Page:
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What is ‘fast fashion’ and how is it getting one up on Kim Kardashian?

And why we should be thinking twice about some of our purchases.
Feb 14th 2019, 4:40 PM 6,817 0

CHANCES ARE, YOU’VE been threatening to do a wardrobe clear out for just as long as I have. Yes, I am guilty of owning far too many clothes, most of which I haven’t worn in quite some time.

Image result for clueless wardrobe gif

But I’m a hoarder - I admit it. I keep everything on the off-chance one day I might need it, when in reality it lives in the back corners of my drawers until I finally force myself to do a charity shop run.

And while I often guilt myself about not doing more regular clear-outs, I should be more focused on my buying habits.

I am no different to the majority of shoppers my age - I like to incorporate on-trend pieces into my wardrobe but I really don’t want to have to sacrifice much money to do so, so naturally I end up spending most of my money in fast fashion stores.

Yes, up and down the high street are multiple fast fashion outlets that boast quick turn-around and low-costs, places like Zara, H&M and Penneys, and praise themselves for being able to create new pieces in as little as five weeks.

But traditional fast fashion brands are no longer able to keep the pace with online retailers who can have new styles up within days of us seeing the original high fashion garments on our Instagram feed.

Sites like PrettyLittleThing, Boohoo and Fashion Nova are all prime examples.

These lucrative brands make a lot of money from being the first to copy a celebrity look, something we were reminded of this week by Kim Kardashian.

The Kardashian/Jenners are prime targets of fast fashion brands with their outfit posts receiving millions of likes in the minutes after they’ve been uploaded.

Quickly these brands share their own pictures of their 'take' on the look and before you know it, the piece has sold out just days after it was originally seen on Kim, Kylie or one of the girls.

Earlier this week, Kim took to Instagram to show off a never-before-seen outfit that husband Kanye created for her for a trip she was taking to Miami.

She told fans as much before mentioning these fast fashion sites in the caption, saying:

“P.S. fast fashion brands, can you please wait until I wear this in real life before you knock it off?”

Let’s make this a little more relatable.

Imagine you’ve just bought a seriously killer dress. You spent a little more than you should on it but you love it and know that it looks amazing on you. And best of all, you haven’t seen anyone in your Insta-circle wearing it so you know you’d get that sweet pic for the gram that would have you lapping up the likes.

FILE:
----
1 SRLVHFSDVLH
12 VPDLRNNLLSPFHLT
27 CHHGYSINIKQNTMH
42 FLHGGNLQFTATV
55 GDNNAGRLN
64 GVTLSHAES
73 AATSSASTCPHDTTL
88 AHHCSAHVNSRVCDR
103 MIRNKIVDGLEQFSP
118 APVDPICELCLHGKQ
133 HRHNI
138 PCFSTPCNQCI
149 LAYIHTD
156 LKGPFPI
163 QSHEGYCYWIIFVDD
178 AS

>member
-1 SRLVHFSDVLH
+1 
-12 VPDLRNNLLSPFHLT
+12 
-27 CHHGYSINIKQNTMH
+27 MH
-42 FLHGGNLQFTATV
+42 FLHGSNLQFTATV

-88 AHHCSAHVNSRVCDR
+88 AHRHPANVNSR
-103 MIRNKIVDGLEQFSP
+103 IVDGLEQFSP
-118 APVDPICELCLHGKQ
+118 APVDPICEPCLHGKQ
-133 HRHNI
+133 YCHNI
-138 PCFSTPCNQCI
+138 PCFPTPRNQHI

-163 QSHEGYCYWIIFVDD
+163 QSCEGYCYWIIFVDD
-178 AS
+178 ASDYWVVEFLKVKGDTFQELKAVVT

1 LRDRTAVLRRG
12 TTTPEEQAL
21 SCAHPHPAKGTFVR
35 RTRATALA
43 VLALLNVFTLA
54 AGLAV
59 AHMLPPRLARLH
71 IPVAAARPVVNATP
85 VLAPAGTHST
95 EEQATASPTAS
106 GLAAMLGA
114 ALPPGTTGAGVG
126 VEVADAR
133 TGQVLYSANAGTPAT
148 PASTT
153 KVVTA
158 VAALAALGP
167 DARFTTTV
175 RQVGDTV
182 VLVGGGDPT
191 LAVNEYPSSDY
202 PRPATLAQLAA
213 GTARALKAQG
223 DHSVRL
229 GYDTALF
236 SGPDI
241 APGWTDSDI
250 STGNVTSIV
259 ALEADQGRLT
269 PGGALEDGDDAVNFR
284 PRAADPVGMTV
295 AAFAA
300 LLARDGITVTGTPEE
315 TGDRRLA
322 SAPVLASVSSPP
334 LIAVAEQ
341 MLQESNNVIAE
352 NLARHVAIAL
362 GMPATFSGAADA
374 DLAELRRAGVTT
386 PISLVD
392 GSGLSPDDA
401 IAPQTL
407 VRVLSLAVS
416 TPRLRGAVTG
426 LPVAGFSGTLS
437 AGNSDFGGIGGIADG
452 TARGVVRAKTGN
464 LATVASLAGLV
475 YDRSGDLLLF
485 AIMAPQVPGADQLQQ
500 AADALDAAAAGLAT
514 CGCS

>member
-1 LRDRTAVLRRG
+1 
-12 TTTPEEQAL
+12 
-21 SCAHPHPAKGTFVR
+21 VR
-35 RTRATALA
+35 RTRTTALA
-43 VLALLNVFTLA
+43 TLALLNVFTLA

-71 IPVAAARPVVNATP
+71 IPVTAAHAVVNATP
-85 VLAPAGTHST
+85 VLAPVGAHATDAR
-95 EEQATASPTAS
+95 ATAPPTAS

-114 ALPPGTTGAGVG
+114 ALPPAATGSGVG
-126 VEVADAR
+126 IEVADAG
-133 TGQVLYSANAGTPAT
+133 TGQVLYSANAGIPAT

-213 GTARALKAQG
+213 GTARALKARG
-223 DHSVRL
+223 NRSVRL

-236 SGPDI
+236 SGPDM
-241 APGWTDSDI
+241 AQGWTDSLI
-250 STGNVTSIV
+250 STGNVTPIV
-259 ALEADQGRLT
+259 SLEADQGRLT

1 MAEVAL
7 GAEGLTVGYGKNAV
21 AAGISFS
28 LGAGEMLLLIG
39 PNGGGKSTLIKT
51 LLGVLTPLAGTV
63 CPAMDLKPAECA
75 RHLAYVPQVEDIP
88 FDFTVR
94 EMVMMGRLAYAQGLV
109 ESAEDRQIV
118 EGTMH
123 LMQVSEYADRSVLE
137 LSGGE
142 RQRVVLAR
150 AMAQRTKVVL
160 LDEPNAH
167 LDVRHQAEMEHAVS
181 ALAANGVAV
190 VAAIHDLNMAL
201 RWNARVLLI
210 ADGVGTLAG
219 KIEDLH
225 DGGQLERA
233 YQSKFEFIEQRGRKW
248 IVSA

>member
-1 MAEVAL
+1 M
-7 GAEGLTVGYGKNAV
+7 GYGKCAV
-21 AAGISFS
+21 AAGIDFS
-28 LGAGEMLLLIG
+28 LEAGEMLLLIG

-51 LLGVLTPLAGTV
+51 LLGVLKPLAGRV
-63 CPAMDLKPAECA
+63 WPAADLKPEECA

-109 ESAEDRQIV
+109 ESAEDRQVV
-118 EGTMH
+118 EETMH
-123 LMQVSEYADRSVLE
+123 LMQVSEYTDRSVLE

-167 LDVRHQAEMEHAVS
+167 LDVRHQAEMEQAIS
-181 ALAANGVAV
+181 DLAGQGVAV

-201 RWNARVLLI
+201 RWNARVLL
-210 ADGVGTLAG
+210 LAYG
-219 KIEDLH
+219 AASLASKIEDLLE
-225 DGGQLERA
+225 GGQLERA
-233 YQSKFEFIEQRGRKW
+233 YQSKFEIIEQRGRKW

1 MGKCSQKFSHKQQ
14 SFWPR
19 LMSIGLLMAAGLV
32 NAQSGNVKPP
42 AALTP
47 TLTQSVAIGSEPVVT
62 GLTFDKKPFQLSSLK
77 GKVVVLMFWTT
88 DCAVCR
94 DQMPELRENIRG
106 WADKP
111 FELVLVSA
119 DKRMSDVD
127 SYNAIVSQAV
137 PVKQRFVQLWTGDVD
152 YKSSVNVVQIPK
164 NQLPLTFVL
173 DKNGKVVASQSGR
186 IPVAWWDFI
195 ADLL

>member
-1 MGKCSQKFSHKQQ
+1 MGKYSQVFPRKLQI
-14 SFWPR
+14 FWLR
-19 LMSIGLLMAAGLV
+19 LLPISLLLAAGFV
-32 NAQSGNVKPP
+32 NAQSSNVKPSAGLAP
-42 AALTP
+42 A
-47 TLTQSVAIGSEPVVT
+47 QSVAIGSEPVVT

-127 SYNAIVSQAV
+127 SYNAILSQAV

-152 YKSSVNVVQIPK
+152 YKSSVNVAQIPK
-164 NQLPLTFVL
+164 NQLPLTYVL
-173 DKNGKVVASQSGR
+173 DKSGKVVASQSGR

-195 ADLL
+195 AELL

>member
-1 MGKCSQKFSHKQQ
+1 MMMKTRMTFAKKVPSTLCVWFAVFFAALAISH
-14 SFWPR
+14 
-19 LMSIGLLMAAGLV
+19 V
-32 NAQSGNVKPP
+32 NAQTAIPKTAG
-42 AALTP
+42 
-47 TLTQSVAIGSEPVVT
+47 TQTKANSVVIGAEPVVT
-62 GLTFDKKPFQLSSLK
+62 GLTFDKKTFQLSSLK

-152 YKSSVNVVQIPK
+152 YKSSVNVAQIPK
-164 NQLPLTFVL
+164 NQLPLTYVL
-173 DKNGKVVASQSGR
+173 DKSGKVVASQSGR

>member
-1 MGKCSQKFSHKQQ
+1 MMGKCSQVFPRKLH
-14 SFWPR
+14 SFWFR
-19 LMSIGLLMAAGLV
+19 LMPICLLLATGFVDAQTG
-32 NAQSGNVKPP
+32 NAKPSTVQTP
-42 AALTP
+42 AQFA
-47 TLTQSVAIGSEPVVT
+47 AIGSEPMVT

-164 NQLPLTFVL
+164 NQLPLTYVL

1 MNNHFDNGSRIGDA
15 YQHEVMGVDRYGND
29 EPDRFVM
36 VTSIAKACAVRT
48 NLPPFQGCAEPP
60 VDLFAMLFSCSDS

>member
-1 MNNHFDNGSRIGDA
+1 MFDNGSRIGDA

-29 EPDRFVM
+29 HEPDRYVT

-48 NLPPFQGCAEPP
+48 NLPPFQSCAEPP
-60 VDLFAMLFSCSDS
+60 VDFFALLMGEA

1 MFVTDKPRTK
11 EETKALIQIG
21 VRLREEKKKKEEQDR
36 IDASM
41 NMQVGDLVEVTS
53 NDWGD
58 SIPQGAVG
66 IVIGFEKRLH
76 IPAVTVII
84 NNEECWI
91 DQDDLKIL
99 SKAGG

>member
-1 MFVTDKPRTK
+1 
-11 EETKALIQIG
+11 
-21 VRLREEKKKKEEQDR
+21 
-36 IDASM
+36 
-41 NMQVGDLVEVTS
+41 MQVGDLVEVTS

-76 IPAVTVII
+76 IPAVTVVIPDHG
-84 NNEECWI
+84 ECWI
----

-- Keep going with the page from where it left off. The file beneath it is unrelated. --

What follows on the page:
Then one night, your housemate is stuck for something to wear so she takes the dress - before you’ve had a chance to wear it btw - and wears it out, proceeding to post pic after pic of the item on her social media.

That sounds fairly shit, right? So, on that level, I can kind of understand Kim’s premature annoyance. 

But obviously they didn’t listen to her 'warning' because within days of Kim’s post, Missguided and PrettyLittleThing were both promoting their near-identical replicas that they were selling for less than €40.

plt Source: PrettyLittleThing

Another great example of the quick turnaround these brands can have was last year for Kylie Jenner’s 21st birthday party when she stepped out in three different looks and by the end of the weekend, Fashion Nova had models showing off their versions of Kylie’s birthday looks for less to nothing. 

38254409_861727010617995_2299556358208356352_n Source: Fashion Nova/Instagram

Similarly after the royal wedding last year, within hours of Meghan stepping out with her new husband in her second wedding dress, sites like Boohoo were promoting nearly identical looking gowns on their site for just €24. 

BeFunky-collage Source: PA Images, Boohoo

But how is it these brands get away with selling blatant copies of designer looks?

Well, loopholes around what constitutes design and identifying features mean fast fashion brands like PLT and Fashion Nova have a lot of wiggle room when it comes to recreating celebrity looks at a much cheaper price.

And aside from the legal side of things, there's obviously a serious ethical issue with many of these brands. 

The increasing affordability of clothes from these brands means consumers are buying more and more often, leaving a lot of these items going to waste - literally. 

According to McKinsey, in the past 15 years, clothing production has doubled to meet the increasing demand, with more than half of those items from fast fashion brands being thrown away after less than a year of wear. 

In 2015, the greenhouse gas emissions from textile production globally was more than that of all international flights and maritime shipping combined.

And of that clothing being produced, less than 1% of the materials used by fast fashion brands to create it is recycled into new clothing.

Source: Teen Vogue/YouTube

Now, all these arguments are pointing the blame firmly at the foot of these brands, on the assumption that they are working on their own and are just freakishly quick off the mark. 

However, many continue to point out the ongoing brand deals the Kardashian/Jenners have with most of these online fast fashion brands and question whether this is just some form of undisclosed collaboration between the two. 

Either way, you can see why many have serious issues with these so-called fast fashion brands. 

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Orlaith Condon

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